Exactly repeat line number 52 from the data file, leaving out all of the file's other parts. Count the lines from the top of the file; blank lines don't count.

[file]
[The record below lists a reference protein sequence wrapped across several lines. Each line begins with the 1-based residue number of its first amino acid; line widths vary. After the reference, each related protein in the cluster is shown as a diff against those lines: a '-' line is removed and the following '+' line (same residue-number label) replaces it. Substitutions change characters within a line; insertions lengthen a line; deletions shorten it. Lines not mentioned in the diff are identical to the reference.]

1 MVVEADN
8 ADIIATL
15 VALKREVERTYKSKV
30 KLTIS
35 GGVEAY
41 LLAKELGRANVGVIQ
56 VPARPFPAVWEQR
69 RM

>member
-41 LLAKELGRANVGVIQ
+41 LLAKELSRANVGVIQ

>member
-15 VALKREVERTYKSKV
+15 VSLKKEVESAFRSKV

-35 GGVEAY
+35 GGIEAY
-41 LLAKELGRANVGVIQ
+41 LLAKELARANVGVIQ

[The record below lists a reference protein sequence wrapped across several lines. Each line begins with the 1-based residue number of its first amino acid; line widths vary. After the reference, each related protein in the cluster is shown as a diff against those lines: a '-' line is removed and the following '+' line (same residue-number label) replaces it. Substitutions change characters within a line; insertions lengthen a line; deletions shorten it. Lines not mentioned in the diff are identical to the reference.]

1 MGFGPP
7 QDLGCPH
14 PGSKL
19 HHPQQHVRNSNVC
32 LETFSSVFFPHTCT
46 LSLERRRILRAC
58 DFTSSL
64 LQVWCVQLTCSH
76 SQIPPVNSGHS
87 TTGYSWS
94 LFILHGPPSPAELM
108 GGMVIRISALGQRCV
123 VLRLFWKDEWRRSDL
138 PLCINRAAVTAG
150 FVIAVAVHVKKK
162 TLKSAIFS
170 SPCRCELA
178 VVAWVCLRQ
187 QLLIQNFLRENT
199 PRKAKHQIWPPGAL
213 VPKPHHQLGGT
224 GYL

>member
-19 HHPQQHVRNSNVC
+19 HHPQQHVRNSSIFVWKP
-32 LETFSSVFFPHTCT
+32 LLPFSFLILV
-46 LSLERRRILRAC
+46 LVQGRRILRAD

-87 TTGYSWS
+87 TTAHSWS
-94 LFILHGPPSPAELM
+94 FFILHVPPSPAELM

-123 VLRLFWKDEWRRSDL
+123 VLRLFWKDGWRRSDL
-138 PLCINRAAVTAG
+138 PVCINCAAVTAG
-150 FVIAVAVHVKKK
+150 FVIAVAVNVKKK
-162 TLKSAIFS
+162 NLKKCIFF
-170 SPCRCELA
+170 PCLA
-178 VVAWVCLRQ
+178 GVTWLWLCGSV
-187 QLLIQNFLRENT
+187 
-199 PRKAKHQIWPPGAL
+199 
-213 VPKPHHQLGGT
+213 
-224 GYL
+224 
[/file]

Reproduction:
-94 LFILHGPPSPAELM